Friday, January 09, 2009

The Fallability of Trends

Recently I found myself reading an opinion piece by Ron Brownstein in the National Journal that somewhat snarkily portended that recent demographic trends would ensure Democratic electoral success long into the future. Republicans would do well to close up shop, and waste away their days burning money and cigars while lounging on the sterns of nameless corporate-sponsored yachts. Brownstein's contention was that traditionally Democratic voting blocs are growing, and traditionally Republican voting blocs are shrinking. He even goes so far as to predict how much Obama would have beaten McCain by in 2016 if current demographic trends were extrapolated

Brownstein's prognostication, we hold elections in this country not to validate demographic trends, but rather to assess and judge the validity of thoughts and ideas. To use a sports analogy, this is why we play the games. This is why a nation that elected Jimmy Carter can a mere four years later turn around and elect Ronald Reagan, and why a nation that elected George W. Bush twice can give a resounding victory to Barack Obama.

We are, simply put, a nation of moderates; a middle of the road electorate that tires quickly of one ideology or the other, particularly when that ideology and its standard-bearers perform poorly and fail to deliver; and in American politics this tends to be the rule, not the exception. Elections are the collective results of millions of individual actions; when the voting booth curtain closes, we make decisions not based on the collective wisdom of a group, but on our own perceptions of the candidates and their messages. To oversimplify elections to the point of group think, demeans our democracy.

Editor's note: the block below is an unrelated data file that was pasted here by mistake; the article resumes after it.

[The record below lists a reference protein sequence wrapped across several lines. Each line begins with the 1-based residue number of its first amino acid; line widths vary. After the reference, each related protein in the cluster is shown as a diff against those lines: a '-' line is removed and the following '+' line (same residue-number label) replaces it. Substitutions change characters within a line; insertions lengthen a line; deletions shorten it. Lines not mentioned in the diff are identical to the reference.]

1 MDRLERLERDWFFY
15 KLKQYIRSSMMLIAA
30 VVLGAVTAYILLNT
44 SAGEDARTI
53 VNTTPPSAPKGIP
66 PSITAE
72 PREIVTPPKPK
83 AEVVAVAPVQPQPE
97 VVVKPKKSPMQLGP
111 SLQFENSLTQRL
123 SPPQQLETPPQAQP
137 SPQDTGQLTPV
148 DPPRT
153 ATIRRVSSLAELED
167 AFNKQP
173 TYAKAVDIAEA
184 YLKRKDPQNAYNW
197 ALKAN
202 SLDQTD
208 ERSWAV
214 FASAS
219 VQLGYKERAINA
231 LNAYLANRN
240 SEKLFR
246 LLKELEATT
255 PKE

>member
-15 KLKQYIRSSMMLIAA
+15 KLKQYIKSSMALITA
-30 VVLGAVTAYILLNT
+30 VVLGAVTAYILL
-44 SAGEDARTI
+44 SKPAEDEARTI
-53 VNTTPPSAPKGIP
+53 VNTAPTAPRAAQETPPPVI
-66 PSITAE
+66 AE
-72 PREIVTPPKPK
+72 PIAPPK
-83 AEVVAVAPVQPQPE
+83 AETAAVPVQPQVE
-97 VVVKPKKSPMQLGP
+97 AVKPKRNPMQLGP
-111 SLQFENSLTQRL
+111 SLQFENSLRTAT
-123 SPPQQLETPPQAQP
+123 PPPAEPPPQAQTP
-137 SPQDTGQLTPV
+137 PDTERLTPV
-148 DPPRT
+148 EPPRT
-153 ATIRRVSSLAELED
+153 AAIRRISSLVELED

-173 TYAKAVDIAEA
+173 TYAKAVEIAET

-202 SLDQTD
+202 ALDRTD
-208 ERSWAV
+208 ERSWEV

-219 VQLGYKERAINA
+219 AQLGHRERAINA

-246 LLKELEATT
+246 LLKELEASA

Indeed, the Democrats have already done much to get the pendulum of public opinion swinging. Impeached Illinois governor, Rod Blagojevich and his scandal-tainted selection for the US Senate; Indicted Baltimore Mayor Sheila Dixon; Indicted Baltimore County Councilman Ken Oliver; disgraced New York governor Elliot Spitzer; Bill Richardson and Timothy Geithner, Obama Cabinet nominees who have been dogged by scandal (Richardson even went so far as to withdraw his name from consideration for the Commerce slot) all help to paint a none too flattering picture of the majority party; and their indiscretions will lead to their relegation as the minority part of the future.

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